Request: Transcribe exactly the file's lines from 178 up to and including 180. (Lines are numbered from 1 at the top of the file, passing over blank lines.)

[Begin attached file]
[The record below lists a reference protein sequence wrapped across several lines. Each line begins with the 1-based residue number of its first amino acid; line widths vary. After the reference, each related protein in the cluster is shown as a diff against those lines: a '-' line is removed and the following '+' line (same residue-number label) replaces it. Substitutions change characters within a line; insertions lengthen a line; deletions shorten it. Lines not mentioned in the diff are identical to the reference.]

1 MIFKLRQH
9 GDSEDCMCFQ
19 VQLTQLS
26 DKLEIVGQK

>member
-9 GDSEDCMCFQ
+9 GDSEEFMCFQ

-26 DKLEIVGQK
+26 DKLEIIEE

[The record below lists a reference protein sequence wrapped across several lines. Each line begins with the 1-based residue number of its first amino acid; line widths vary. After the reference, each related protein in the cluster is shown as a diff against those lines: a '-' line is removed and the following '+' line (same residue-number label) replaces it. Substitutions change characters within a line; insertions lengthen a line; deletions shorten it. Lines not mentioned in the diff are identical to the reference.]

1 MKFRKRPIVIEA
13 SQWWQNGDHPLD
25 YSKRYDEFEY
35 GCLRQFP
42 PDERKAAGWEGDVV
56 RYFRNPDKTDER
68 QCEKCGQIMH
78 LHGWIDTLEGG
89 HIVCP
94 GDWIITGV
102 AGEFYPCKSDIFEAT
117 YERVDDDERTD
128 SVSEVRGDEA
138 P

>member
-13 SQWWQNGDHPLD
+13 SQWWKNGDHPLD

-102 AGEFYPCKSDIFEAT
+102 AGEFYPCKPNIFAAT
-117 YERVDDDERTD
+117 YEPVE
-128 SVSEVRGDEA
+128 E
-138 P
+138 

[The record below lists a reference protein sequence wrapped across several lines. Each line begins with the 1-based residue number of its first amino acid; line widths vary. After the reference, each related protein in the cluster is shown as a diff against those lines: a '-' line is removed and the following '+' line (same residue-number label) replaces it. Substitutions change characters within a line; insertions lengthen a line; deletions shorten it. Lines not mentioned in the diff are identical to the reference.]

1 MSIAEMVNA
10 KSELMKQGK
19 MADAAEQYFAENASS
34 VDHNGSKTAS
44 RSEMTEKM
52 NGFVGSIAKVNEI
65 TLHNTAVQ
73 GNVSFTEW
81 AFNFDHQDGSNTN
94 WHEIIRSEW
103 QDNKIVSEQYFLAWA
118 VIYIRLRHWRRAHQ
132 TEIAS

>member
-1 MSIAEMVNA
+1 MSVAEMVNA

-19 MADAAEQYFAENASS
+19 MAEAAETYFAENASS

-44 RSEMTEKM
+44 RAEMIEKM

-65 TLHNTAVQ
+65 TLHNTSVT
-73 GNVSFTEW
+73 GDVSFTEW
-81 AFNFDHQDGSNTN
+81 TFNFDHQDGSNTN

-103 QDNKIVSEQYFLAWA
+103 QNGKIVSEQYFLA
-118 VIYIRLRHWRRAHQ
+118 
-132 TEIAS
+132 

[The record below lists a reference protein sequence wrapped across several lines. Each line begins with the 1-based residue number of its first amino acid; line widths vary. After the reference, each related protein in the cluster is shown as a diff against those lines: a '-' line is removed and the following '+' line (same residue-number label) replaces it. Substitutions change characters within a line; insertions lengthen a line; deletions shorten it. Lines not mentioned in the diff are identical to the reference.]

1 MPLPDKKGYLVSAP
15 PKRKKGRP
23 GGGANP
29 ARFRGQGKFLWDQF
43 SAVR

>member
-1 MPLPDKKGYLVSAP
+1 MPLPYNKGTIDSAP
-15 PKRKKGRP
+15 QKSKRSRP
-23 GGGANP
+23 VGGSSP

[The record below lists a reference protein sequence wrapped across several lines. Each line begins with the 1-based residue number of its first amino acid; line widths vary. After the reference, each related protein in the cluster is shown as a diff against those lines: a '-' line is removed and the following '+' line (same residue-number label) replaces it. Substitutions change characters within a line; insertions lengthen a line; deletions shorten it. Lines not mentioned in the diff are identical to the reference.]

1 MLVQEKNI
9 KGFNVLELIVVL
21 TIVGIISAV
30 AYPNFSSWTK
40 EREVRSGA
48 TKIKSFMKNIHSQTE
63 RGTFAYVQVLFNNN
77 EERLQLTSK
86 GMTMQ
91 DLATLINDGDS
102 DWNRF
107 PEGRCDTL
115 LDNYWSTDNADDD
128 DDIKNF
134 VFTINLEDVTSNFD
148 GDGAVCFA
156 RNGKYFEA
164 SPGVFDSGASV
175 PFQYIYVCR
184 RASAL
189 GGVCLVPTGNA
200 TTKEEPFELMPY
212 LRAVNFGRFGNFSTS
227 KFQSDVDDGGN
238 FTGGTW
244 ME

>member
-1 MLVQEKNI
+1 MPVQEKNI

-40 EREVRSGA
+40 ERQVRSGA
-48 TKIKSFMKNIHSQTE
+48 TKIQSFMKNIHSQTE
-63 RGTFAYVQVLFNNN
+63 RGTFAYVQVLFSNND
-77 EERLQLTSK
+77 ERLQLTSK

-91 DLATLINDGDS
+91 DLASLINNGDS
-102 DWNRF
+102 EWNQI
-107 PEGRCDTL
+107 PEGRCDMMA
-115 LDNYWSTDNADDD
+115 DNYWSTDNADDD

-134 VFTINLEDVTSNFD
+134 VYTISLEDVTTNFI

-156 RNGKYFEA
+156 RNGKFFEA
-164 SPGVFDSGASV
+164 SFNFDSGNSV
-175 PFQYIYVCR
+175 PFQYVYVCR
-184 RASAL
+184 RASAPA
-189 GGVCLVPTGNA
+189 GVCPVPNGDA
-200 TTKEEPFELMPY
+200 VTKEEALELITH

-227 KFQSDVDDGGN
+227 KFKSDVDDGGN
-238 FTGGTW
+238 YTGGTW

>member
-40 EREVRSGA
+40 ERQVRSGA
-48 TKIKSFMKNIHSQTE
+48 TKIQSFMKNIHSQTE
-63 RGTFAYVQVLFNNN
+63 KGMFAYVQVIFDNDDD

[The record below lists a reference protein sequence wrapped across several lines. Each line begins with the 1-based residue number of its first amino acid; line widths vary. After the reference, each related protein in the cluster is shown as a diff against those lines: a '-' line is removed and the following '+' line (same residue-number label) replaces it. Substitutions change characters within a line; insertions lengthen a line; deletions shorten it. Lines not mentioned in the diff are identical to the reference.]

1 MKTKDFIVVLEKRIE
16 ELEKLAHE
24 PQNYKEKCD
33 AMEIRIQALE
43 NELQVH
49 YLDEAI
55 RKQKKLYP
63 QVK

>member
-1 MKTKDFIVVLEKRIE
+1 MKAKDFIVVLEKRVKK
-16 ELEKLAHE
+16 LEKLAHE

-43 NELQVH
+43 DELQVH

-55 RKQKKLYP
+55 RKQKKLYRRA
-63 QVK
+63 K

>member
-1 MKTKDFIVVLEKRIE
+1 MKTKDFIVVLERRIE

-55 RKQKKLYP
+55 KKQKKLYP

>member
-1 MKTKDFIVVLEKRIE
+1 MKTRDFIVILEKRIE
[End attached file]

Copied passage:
+55 KKQKKLYP

>member
-1 MKTKDFIVVLEKRIE